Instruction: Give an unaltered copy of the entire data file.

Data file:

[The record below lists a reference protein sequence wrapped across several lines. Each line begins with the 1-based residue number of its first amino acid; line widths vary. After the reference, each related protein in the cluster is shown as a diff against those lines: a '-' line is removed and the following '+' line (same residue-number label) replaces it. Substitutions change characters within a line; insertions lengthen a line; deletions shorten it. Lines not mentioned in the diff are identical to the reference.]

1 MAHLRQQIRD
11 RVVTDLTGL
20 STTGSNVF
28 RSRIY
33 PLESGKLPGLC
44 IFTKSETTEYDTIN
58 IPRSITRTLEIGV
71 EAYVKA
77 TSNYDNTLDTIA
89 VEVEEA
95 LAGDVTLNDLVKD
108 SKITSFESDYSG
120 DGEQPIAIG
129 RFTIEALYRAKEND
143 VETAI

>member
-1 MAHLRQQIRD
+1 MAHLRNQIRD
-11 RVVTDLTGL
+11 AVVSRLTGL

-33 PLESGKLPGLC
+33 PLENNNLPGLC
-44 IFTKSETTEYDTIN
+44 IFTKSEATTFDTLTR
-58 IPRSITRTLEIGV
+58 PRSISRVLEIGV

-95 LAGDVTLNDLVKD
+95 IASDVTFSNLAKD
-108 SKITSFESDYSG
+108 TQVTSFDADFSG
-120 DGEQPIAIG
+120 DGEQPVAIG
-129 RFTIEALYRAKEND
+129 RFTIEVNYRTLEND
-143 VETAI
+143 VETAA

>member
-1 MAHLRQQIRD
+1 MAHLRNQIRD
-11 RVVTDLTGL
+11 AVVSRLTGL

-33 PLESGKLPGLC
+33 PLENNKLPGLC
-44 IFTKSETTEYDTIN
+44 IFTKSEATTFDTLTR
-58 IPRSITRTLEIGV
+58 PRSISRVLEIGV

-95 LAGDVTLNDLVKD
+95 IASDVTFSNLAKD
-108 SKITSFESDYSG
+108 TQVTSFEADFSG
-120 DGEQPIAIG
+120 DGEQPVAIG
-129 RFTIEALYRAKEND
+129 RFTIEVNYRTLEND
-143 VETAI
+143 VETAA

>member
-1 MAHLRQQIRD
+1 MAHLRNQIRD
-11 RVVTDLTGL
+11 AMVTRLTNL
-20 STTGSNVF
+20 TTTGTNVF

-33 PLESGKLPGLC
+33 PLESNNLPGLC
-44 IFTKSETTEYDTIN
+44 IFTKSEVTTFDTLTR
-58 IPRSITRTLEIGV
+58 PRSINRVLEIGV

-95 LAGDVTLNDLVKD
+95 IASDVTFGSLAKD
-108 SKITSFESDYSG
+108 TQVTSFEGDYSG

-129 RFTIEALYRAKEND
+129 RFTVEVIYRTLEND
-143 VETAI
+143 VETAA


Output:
[The record below lists a reference protein sequence wrapped across several lines. Each line begins with the 1-based residue number of its first amino acid; line widths vary. After the reference, each related protein in the cluster is shown as a diff against those lines: a '-' line is removed and the following '+' line (same residue-number label) replaces it. Substitutions change characters within a line; insertions lengthen a line; deletions shorten it. Lines not mentioned in the diff are identical to the reference.]

1 MAHLRQQIRD
11 RVVTDLTGL
20 STTGSNVF
28 RSRIY
33 PLESGKLPGLC
44 IFTKSETTEYDTIN
58 IPRSITRTLEIGV
71 EAYVKA
77 TSNYDNTLDTIA
89 VEVEEA
95 LAGDVTLNDLVKD
108 SKITSFESDYSG
120 DGEQPIAIG
129 RFTIEALYRAKEND
143 VETAI

>member
-1 MAHLRQQIRD
+1 MAHLRNQIRD
-11 RVVTDLTGL
+11 AVVSRLTGL

-33 PLESGKLPGLC
+33 PLENNNLPGLC
-44 IFTKSETTEYDTIN
+44 IFTKSEATTFDTLTR
-58 IPRSITRTLEIGV
+58 PRSISRVLEIGV

-95 LAGDVTLNDLVKD
+95 IASDVTFSNLAKD
-108 SKITSFESDYSG
+108 TQVTSFDADFSG
-120 DGEQPIAIG
+120 DGEQPVAIG
-129 RFTIEALYRAKEND
+129 RFTIEVNYRTLEND
-143 VETAI
+143 VETAA

>member
-1 MAHLRQQIRD
+1 MAHLRNQIRD
-11 RVVTDLTGL
+11 AVVSRLTGL

-33 PLESGKLPGLC
+33 PLENNKLPGLC
-44 IFTKSETTEYDTIN
+44 IFTKSEATTFDTLTR
-58 IPRSITRTLEIGV
+58 PRSISRVLEIGV

-95 LAGDVTLNDLVKD
+95 IASDVTFSNLAKD
-108 SKITSFESDYSG
+108 TQVTSFEADFSG
-120 DGEQPIAIG
+120 DGEQPVAIG
-129 RFTIEALYRAKEND
+129 RFTIEVNYRTLEND
-143 VETAI
+143 VETAA

>member
-1 MAHLRQQIRD
+1 MAHLRNQIRD
-11 RVVTDLTGL
+11 AMVTRLTNL
-20 STTGSNVF
+20 TTTGTNVF

-33 PLESGKLPGLC
+33 PLESNNLPGLC
-44 IFTKSETTEYDTIN
+44 IFTKSEVTTFDTLTR
-58 IPRSITRTLEIGV
+58 PRSINRVLEIGV

-95 LAGDVTLNDLVKD
+95 IASDVTFGSLAKD
-108 SKITSFESDYSG
+108 TQVTSFEGDYSG

-129 RFTIEALYRAKEND
+129 RFTVEVIYRTLEND
-143 VETAI
+143 VETAA